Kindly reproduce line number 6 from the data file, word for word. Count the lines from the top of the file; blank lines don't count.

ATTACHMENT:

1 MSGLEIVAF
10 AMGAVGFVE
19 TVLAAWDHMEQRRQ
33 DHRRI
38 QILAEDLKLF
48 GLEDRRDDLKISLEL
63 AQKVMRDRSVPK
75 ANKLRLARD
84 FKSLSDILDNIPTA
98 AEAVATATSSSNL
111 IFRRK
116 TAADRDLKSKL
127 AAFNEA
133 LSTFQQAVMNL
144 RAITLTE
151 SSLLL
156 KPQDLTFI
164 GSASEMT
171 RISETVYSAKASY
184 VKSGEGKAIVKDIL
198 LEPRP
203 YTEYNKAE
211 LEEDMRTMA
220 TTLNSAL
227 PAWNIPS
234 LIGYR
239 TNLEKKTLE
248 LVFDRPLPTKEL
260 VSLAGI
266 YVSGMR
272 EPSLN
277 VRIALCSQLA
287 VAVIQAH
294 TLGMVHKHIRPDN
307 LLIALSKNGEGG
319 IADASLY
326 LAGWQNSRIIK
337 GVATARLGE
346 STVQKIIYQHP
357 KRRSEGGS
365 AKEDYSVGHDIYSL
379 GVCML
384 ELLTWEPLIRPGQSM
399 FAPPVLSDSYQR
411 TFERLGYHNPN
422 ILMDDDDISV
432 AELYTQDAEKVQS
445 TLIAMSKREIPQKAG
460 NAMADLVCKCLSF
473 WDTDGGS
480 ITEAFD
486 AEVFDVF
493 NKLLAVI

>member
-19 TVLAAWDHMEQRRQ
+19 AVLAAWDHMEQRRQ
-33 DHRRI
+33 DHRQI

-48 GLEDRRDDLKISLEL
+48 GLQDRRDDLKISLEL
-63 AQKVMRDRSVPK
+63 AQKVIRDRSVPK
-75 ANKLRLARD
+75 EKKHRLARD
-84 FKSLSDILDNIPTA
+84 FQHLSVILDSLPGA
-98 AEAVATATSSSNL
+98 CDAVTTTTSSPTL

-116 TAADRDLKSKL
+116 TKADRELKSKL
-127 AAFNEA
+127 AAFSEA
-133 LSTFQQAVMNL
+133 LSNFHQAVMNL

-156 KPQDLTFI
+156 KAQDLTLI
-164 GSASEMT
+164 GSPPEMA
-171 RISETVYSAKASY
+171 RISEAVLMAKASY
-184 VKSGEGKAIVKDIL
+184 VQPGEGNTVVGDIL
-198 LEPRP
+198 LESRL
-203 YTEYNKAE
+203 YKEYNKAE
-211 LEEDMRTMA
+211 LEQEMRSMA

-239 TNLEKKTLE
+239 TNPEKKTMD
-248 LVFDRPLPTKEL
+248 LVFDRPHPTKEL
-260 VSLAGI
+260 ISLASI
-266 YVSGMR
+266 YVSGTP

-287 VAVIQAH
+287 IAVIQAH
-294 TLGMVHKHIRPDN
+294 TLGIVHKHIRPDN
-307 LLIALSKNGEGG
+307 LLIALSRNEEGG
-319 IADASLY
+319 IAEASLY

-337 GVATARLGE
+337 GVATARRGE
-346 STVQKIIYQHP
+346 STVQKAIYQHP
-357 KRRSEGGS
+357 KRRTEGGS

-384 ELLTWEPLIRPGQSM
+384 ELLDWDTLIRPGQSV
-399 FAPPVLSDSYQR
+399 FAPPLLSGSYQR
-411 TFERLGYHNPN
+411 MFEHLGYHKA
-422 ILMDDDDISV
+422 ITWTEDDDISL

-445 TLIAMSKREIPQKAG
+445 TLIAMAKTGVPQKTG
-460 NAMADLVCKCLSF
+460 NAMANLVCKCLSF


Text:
48 GLEDRRDDLKISLEL